So true! And thank you…another Proverb I love is “Where there is no vision the people perish.” I take that quite literally!

As I read this, the words jumped off the screen, as if you [and God!] were speaking just to me. It does take courage to speak truth, even when others don’t see it yet. Thank you for posting this!

It also requires a special kind of courage to take steps that will bring persecution on others (those close to you and others you don’t even know)… it wasn’t just his own life he was risking when asking people to take a stand with him! A true test of leadership. And King led by example, not just preaching.

I agree. One of the things that is so stirring about King’s life and witness is that he (by his own admission) was not a naturally courageous person. He experienced real fear, as any of us would in his situation. It was one thing for him to risk everything for the dream; it was quite another to ask others to do the same and watch them suffer. Because his relationship with God was so real, he was able to be strengthened by God in the midst of fear and threat. This is one of the things that inspires me most about his life…

It always takes courage to stand up for the oppressed and marginalized! We are standing against the mainstream and threatening status quo of the powers at hand. It is risky and daring; but we know we have God with us. God always stands with the oppressed, the downtrodden, the marginalized. This is His heart. If we want to live His dream for His Church, we have to stand with Him, at all costs! God is faithful!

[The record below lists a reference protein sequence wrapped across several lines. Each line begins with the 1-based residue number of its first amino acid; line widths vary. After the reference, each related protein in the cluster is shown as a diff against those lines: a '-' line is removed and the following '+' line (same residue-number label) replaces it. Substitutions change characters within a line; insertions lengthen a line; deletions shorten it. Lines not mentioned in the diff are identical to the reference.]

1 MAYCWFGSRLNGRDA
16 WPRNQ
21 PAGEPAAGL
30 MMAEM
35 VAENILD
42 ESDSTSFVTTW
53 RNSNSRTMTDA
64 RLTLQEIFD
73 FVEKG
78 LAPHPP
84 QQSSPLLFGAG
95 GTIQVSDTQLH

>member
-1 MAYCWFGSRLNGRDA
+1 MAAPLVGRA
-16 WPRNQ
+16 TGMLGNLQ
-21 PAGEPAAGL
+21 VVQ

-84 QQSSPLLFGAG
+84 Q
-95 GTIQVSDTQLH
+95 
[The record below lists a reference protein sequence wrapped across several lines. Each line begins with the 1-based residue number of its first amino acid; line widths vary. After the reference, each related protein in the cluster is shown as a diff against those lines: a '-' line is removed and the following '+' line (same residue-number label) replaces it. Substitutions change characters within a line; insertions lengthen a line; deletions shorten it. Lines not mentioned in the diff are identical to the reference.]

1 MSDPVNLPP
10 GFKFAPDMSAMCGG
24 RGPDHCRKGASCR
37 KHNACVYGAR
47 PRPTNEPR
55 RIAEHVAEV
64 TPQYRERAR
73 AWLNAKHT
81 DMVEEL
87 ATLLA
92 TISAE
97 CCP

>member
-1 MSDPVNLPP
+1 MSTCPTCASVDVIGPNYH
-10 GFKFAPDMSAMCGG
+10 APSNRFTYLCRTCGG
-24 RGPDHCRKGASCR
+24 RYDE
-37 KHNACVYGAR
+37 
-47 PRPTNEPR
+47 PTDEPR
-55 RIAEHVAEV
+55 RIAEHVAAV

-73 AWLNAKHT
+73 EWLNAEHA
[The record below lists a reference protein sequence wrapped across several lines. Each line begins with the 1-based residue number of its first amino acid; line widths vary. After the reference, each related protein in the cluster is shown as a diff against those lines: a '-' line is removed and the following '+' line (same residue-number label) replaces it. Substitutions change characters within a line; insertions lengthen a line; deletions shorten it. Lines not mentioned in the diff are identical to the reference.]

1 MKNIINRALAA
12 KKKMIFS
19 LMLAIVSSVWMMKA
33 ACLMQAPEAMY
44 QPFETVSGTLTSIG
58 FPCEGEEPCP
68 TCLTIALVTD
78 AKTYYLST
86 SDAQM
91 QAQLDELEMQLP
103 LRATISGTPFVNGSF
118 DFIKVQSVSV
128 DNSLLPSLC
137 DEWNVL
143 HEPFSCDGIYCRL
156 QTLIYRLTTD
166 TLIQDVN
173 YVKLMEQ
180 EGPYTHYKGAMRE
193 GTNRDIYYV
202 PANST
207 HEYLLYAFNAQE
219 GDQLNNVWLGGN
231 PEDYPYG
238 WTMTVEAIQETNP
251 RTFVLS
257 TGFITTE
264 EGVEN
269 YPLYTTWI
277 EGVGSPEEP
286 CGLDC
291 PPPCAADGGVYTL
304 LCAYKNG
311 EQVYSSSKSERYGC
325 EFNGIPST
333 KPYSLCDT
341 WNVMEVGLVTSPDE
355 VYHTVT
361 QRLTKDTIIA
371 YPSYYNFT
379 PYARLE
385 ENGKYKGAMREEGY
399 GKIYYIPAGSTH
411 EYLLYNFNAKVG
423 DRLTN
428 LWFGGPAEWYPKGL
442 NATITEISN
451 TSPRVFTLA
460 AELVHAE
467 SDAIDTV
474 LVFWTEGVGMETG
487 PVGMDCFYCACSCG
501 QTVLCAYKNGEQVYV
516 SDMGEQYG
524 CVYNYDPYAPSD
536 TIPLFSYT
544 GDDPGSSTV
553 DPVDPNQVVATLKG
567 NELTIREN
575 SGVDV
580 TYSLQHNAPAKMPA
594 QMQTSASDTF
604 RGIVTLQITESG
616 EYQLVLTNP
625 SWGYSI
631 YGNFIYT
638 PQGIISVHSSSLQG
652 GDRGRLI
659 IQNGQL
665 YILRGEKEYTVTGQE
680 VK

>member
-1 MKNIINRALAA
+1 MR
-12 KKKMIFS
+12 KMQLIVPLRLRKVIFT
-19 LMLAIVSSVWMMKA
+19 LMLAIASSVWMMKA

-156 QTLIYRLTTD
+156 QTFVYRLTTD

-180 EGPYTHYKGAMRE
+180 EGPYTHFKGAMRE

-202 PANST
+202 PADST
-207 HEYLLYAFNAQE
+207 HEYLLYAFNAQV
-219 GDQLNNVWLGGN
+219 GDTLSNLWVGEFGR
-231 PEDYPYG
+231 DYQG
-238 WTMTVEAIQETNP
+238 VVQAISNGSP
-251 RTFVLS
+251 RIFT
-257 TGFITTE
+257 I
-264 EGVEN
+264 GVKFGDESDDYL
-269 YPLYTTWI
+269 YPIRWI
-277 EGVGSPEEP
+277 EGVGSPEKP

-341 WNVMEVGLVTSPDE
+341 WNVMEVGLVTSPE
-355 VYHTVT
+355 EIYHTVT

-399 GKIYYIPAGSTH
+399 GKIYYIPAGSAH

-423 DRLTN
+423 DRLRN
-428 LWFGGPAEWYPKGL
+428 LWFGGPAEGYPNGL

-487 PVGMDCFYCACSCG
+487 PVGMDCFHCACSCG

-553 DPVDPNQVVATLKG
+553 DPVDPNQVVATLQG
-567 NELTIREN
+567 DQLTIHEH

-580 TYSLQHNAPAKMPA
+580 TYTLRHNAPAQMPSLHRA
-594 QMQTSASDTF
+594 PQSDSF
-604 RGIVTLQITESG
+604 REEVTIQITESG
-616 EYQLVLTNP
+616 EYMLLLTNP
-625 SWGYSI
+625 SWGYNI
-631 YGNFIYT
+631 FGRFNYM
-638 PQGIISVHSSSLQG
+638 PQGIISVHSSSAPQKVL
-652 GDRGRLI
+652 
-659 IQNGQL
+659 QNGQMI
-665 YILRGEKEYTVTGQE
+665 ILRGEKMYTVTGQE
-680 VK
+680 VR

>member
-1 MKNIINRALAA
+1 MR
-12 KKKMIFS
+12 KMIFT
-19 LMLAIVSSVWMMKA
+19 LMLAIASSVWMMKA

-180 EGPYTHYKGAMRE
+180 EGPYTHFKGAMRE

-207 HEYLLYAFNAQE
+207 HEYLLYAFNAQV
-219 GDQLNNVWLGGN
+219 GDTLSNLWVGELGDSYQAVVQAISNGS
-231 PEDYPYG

Yes, one of the ways we can know that Christ is being formed in us-for real–is when we are willing stand with those he loves, even when it costs us. May God give us the wisdom to discern what that means for each of us in our own settings.

Let’s remember and dream for the future. Preach it, sister!

I love the question, but I am discouraged that I don’t have any answers. Please share you ideas.

Find an African American Pastor to reach out to. Tell him that you have felt like God is speaking to you about this (if he truly is). Then offer to let him to teach you about the African American Church and the African American Community in your context. Be humble, be sincere, be willing to learn and join together with all God’s children in the advance of the Kingdom of God. God Bless you, Fr. Terry+

Amen to this piece, thank you! The Lord has planted some dreams of “doing pastoral ministry differently” in my heart for a long while, and I feel like a smoldering wick, almost put out, as many things scream against it. I will take courage to keep dreaming with my eyes on the Kingdom of Jesus, the world that Dr. King must have had his eyes on, a world without Jew, Greek, white or black.

And may all of God’s people say, “Amen!” Great tribute; thank you.